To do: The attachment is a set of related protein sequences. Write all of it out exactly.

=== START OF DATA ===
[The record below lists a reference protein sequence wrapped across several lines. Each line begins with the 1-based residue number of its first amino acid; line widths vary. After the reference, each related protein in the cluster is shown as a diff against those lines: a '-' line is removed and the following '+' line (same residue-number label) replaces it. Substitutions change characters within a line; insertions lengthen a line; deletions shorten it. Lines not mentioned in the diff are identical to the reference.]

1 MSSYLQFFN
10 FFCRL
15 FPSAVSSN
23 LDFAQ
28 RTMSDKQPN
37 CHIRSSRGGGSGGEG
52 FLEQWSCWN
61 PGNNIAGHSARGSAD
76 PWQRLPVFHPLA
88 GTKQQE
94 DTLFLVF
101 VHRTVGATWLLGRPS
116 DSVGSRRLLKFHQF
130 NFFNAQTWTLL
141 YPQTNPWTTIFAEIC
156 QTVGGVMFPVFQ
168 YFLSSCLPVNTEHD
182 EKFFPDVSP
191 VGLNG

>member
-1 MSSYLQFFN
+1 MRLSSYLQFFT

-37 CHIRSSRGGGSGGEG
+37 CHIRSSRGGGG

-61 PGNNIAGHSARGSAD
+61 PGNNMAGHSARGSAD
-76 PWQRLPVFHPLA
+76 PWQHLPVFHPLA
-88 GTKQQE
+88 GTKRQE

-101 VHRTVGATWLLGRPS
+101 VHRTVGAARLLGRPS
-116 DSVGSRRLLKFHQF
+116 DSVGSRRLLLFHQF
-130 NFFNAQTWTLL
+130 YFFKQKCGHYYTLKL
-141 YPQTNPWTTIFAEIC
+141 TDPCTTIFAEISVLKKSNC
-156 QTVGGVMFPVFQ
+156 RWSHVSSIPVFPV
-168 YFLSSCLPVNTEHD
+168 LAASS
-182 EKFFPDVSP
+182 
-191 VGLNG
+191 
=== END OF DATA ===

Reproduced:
[The record below lists a reference protein sequence wrapped across several lines. Each line begins with the 1-based residue number of its first amino acid; line widths vary. After the reference, each related protein in the cluster is shown as a diff against those lines: a '-' line is removed and the following '+' line (same residue-number label) replaces it. Substitutions change characters within a line; insertions lengthen a line; deletions shorten it. Lines not mentioned in the diff are identical to the reference.]

1 MSSYLQFFN
10 FFCRL
15 FPSAVSSN
23 LDFAQ
28 RTMSDKQPN
37 CHIRSSRGGGSGGEG
52 FLEQWSCWN
61 PGNNIAGHSARGSAD
76 PWQRLPVFHPLA
88 GTKQQE
94 DTLFLVF
101 VHRTVGATWLLGRPS
116 DSVGSRRLLKFHQF
130 NFFNAQTWTLL
141 YPQTNPWTTIFAEIC
156 QTVGGVMFPVFQ
168 YFLSSCLPVNTEHD
182 EKFFPDVSP
191 VGLNG

>member
-1 MSSYLQFFN
+1 MRLSSYLQFFT

-37 CHIRSSRGGGSGGEG
+37 CHIRSSRGGGG

-61 PGNNIAGHSARGSAD
+61 PGNNMAGHSARGSAD
-76 PWQRLPVFHPLA
+76 PWQHLPVFHPLA
-88 GTKQQE
+88 GTKRQE

-101 VHRTVGATWLLGRPS
+101 VHRTVGAARLLGRPS
-116 DSVGSRRLLKFHQF
+116 DSVGSRRLLLFHQF
-130 NFFNAQTWTLL
+130 YFFKQKCGHYYTLKL
-141 YPQTNPWTTIFAEIC
+141 TDPCTTIFAEISVLKKSNC
-156 QTVGGVMFPVFQ
+156 RWSHVSSIPVFPV
-168 YFLSSCLPVNTEHD
+168 LAASS
-182 EKFFPDVSP
+182 
-191 VGLNG
+191 